Let’s say I decide to go to the movies this weekend. I have several possibilities, since I don’t necessarily know what I want to see, where I want to go, or at what time. I can choose to go to the nearest cinema and check it out on the spot, or I can compare the different establishments on the internet: films on show, times, size of theatres, comments from customers, VO or VF. I can also choose to ask for suggestions to the Twitter-verse or my Facebook friends, search for reviews on Google … All this is the customer journey. And it’s far from simple.
The customer journey in a few words
We often hear about “customer journey“, but what does it mean? At first glance, it seems relatively simple: the customer journey is the different processes and interactions between a customer and a company, from the moment a need arises, to the purchase and use of the product/service.
Digitalization of the customer journey
What was the customer journey before?
It used to be really simple: the small number of channels meant that everyone’s customer journey was relatively similar. Here, I’m going to rely on a map that I find effective and easy to use, found on the Harvard Business Review blog (article here) which is composed of four steps:
- Awareness (realization that the individual has a need per stimulus),
- Research (searching for information on the subject, comparing different products),
- Purchase (the act of buying) and
- “Out of the box experience“(first use of the product, first impressions and loyalty to the company).
Before the internet and cell phones, the channels involved in such a customer journey were simple: information was found in the media (posters or advertisements) or in the stores (information search, after-sales service, etc.). Fewer channels meant fewer ways to lose the customer. Practical.
What about today?
Now, the internet is here and everything has changed: the channels have multiplied, the conversation has refocused around the consumer who can now be heard by many more people, much faster (especially thanks to social networks) and consumption habits have evolved (e-commerce, m-commerce ..). Now, our path, although linear in time, has acquired a new complexity since it must adapt to the increasing number of channels available. Hence the need for companies to implement a content marketing strategy adapted to this “new deal”, in order to offer a quality customer experience.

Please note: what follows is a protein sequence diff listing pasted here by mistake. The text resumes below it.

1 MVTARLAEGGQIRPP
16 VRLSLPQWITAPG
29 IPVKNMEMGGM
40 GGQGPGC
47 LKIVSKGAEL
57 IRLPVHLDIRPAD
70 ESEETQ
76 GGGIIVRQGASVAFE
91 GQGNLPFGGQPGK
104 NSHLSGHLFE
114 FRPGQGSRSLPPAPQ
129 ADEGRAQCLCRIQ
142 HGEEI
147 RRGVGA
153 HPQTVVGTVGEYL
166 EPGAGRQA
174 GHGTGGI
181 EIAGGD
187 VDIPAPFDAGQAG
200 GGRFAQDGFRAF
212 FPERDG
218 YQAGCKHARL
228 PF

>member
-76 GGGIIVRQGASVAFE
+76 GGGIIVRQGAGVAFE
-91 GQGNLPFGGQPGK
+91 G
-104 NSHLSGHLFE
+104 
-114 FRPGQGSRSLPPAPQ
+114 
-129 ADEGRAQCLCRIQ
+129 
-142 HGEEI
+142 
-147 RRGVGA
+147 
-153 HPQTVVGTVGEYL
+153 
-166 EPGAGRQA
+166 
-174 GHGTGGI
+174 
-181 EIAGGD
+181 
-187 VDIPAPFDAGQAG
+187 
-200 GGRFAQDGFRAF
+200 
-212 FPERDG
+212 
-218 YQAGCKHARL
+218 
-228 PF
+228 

Today, a French person spends an average of four hours a day on the Internet via a computer and one hour via mobile. In France, 42% of the population owns a smartphone, and 26% has already bought on mobile internet. So many new ways to get information, to buy or to share, so many possibilities for the company to lose its footing in this paddling pool that has become a big bath. (source : We are Social )
The importance of defining the customer journey
When implementing a sales or marketing strategy, the definition of the customer journey is essential since it will indicate the different channels where customer/company interactions will take place. Thanks to this schematization, the company can foresee the different behaviors of the potential buyer and thus prepare attack or defense solutions to prevent a possible abandonment. One aspect not to be forgotten however: Targeting! Indeed, a teenager and a forty-year-old will not have the same consumption habits, the same for a student or an executive. As Sun Tzu said so well: “Skilful warriors have foreseen everything and are prepared for all eventualities […] victory is a natural consequence of their knowledge. The customer journey is exactly that: Preparing for every possibility in order to attract (and keep) the most consumers possible.